View Full Version : When, and how, do you try to convince a parent not to drive anymore?
10-10-2006, 06:31 PM
My mom is 81. My dad died a little over 2 years ago, and it's really important to her to be able to get out and do things and to be on her own. She lives in a retirement village, and has her own little house. She has been doing OK since Dad died, mainly because she's getting out and doing stuff. Book club, bridge, choir, etc.
She drives like a maniac. A blind maniac. She doesn't run stopsigns or stoplights, but she doesn't seem to notice other traffic. I live 500 miles away from Mom, and I only see her a few times a year, but everytime I've gone anywhere with her, she's scared the crap out of me with her driving. She's nearly hit cars in other lanes, and merging into traffic is like a near-death experience.
I visited her this past weekend, and noticed a few dings and scratches on her car. She says it's just "things that happen", and didn't give me details. We went to a shopping center, and she pulled into a parking space and whacked right into the pole- painted bright yellow- that was there.
I am really worried about her driving. 3 of my sisters live in the same city she does, and they go through all sorts of logistical gymnastics to avoid riding with her and take turns driving her places. We think that it's just about time to tell Mom that she needs to hand over the keys. I know she'll be furious, and she'll fight us every step of the way.
Anyone else been through this? I'm not only worried about her, I'm afraid she'll kill somebody else. What do we do, and how do we do it?
10-10-2006, 06:40 PM
Depending on where she lives, you can call the local DMV and tell them that she is an unsafe driver. Here in WI, they can make people come in and pass a test to be allowed to keep or renew their lisence. I am not sure of the details, but when an 89 year old hit me, he got referred to be tested. I also know a family that turned in Grandma and she has never gotten her lisence back.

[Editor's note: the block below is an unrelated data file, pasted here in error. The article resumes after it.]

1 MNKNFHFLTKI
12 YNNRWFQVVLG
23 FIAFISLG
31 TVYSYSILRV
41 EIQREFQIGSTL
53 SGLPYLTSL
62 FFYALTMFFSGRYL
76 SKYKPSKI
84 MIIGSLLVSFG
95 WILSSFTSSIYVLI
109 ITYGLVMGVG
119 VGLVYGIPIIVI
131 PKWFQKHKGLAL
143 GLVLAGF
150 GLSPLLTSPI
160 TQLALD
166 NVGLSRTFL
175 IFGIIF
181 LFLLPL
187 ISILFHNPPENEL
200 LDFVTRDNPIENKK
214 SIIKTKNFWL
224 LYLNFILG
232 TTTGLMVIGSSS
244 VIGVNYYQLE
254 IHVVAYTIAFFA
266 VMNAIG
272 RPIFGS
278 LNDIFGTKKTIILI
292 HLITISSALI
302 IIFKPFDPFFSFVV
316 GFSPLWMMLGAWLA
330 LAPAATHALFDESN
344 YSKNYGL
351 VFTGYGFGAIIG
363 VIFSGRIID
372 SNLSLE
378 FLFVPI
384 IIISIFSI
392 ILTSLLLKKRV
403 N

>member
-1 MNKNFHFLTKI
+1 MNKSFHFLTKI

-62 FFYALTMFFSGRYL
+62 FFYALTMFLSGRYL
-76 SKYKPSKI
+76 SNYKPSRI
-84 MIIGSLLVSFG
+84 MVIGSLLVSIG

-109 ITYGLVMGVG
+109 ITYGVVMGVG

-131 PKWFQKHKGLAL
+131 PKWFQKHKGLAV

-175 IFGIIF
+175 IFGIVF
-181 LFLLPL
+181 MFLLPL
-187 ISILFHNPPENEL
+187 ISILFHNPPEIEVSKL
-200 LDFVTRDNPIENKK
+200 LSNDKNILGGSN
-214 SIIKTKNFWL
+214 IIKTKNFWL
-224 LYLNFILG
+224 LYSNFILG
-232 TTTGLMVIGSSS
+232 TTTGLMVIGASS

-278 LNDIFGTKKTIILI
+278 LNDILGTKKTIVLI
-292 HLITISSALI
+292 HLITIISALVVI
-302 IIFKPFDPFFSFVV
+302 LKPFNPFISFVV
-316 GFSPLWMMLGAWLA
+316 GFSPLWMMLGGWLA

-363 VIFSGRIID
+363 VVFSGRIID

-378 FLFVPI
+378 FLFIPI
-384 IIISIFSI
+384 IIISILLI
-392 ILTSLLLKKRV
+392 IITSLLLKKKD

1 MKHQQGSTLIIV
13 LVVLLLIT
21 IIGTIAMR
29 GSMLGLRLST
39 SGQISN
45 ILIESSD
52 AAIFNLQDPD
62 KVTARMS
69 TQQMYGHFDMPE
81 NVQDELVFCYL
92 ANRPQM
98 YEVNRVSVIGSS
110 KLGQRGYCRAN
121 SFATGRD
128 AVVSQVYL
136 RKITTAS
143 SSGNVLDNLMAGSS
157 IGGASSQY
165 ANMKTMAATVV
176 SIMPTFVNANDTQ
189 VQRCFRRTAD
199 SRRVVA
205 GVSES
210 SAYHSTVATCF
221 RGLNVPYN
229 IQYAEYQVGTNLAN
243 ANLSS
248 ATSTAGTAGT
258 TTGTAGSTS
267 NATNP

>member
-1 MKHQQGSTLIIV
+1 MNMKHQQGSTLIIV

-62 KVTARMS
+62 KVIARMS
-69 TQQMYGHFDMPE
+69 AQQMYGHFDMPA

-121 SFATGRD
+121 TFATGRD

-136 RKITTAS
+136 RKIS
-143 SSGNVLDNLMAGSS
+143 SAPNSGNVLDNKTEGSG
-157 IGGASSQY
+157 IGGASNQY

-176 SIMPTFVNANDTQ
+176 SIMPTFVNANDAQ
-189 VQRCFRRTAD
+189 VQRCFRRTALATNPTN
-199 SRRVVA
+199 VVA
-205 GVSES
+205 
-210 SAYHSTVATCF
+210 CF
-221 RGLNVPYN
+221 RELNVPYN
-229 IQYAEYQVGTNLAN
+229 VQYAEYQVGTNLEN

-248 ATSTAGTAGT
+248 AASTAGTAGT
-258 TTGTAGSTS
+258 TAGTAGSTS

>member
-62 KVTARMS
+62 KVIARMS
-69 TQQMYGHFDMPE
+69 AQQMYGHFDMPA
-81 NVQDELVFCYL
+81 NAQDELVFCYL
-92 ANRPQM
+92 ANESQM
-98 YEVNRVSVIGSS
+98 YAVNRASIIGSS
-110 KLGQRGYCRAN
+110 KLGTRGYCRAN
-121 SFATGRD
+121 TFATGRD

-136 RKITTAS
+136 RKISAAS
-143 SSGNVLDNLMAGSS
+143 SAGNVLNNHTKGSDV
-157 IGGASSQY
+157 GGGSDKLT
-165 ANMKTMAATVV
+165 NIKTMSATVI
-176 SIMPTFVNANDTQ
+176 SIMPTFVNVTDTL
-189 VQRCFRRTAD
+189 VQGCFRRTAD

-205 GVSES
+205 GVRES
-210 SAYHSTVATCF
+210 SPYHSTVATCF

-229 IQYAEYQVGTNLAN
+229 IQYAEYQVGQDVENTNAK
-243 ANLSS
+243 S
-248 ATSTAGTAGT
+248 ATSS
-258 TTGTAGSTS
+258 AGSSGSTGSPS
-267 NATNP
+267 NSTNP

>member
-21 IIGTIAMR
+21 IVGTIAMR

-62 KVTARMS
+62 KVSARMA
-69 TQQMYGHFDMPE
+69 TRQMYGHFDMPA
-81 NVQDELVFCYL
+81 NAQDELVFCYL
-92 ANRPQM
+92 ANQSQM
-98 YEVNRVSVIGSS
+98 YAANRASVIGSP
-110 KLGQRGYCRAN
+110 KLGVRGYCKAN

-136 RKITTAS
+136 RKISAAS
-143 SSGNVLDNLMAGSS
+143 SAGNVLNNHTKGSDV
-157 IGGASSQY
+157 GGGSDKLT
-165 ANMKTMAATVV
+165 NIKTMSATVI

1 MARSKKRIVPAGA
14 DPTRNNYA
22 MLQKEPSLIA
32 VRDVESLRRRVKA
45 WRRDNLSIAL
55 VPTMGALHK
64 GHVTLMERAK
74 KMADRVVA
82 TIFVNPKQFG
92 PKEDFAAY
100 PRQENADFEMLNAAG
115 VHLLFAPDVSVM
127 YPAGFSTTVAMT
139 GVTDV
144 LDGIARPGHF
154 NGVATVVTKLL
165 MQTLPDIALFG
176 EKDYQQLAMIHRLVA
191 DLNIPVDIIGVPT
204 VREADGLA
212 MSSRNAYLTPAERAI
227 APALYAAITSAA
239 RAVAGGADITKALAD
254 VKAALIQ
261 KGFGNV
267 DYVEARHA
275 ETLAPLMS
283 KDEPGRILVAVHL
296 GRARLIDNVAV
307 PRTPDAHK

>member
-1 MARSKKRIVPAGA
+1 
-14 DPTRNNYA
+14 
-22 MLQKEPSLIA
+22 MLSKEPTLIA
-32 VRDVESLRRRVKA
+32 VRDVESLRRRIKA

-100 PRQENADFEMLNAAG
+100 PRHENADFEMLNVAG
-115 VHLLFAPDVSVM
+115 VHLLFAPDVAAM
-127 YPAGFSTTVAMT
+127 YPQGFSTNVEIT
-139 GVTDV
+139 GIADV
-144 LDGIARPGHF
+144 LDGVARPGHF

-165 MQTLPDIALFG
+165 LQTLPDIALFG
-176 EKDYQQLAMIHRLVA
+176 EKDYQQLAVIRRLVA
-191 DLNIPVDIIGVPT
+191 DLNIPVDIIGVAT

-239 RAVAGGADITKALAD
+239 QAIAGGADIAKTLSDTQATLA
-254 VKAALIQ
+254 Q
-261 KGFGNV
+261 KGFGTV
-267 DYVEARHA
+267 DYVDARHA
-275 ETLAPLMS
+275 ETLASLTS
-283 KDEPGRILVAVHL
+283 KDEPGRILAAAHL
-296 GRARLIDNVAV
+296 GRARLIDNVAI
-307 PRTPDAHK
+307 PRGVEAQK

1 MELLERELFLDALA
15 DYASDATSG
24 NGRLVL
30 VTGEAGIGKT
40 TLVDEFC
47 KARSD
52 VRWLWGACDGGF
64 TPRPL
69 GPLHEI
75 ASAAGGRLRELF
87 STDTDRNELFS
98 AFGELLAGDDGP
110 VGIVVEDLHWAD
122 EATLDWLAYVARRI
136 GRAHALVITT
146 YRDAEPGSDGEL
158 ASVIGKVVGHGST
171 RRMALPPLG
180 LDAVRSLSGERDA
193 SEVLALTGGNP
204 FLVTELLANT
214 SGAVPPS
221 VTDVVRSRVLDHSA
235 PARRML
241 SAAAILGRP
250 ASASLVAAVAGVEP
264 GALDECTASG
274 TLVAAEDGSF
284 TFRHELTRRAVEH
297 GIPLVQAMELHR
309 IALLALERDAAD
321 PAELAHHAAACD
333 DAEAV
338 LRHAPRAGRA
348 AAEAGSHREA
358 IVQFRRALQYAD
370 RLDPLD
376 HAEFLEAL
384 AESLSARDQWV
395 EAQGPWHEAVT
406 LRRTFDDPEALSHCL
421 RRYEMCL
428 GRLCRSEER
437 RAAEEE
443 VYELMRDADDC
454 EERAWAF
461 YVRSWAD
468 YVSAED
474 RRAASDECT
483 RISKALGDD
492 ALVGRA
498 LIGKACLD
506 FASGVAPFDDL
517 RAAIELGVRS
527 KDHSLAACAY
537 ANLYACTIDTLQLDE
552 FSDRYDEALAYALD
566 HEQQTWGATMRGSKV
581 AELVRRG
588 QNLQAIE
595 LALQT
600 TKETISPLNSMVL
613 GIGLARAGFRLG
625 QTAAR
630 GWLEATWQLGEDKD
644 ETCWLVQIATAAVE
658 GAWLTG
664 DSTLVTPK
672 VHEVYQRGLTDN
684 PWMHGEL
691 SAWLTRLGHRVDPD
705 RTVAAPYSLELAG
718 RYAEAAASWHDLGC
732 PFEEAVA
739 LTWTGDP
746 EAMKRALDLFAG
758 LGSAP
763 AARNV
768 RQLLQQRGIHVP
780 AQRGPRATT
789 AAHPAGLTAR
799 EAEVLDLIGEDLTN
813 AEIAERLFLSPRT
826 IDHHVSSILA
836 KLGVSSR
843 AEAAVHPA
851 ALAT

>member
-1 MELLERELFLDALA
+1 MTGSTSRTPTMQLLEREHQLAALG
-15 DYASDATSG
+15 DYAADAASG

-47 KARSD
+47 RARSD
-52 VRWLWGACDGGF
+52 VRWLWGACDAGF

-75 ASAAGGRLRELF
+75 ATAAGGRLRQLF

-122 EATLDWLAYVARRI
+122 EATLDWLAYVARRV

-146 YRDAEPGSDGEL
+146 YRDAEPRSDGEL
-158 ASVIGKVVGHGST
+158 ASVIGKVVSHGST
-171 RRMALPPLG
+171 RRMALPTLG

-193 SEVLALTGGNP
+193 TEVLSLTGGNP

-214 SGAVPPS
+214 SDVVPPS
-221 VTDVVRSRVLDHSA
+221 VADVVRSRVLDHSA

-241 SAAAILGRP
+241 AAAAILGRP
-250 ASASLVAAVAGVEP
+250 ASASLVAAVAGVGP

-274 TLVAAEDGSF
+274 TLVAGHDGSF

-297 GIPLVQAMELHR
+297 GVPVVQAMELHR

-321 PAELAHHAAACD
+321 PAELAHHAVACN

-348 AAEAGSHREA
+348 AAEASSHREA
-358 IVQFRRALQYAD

Take away her car. One of your sisters can keep it at their house and take it when they want to go somewhere with Mom.
All of you sit down with her and tell her that you love her, but you are concerned about her driving and don't want her to get into a major accident. Show her articles about old drivers getting into accidents and killing people, point out that if she is injured in an accident, she will end up in a nursing home, and if she hurts/kills someone else she could lose all her life savings in a lawsuit. Then take her drivers lisence and/or keys.
Talk to her doctor and see if he/she can come up with a medical excuse why she can't drive...forgetful, faints, poor vision, whatever.
10-10-2006, 06:40 PM
Not my parents, but both my grandmothers are no longer able to drive. One of them gradually reduced her driving in a manner mostly consistant with her abilities.
The other one, is a story longer than I care to recount today, (and I've told pieces of it before). But the uncle who lived near her spent quite a while "forgetting" to bring the car, or the battery charger, or various other things, to help limit her driving.
If you don't already, look into ways that she can get various places without driving--a bus from the senior center to the grocery store, taxi service to the doctor, whatever. Remember that one of the reasons she is likely reluctant to quit driving is giving up her independence and her ability to do things without you or your sisters being involved.
Of course, one of my grandmothers is quite accepting of the Senior Taxi in her community, and the other one is irked by all the "old people" on the bus to the grocery store (or rather was irked, before her health declined and she no longer lives independantly. Not that you need the confirmation, but she's well over 80, and certainly older than many of those who did take the bus. )
Good luck, you'll need it.
10-10-2006, 06:48 PM
After my elderly father moved in with us, he began to talk about wanting to buy his own car. He had renewed his driver's license by mail, and he would have been within his legal rights to drive. However, he was almost blind, and his body was so wracked by tremors that he sometimes could not sit on the couch without shaking himself off onto the floor.
I was terrified that he would proceed with his plans for getting a car and driving, so I had a discussion with his primary physician, who agreed that Dad wasn't in any condition to be behind the wheel. The doctor convinced my father that he shouldn't drive until his vision and coordination improved (which, sadly, never happened).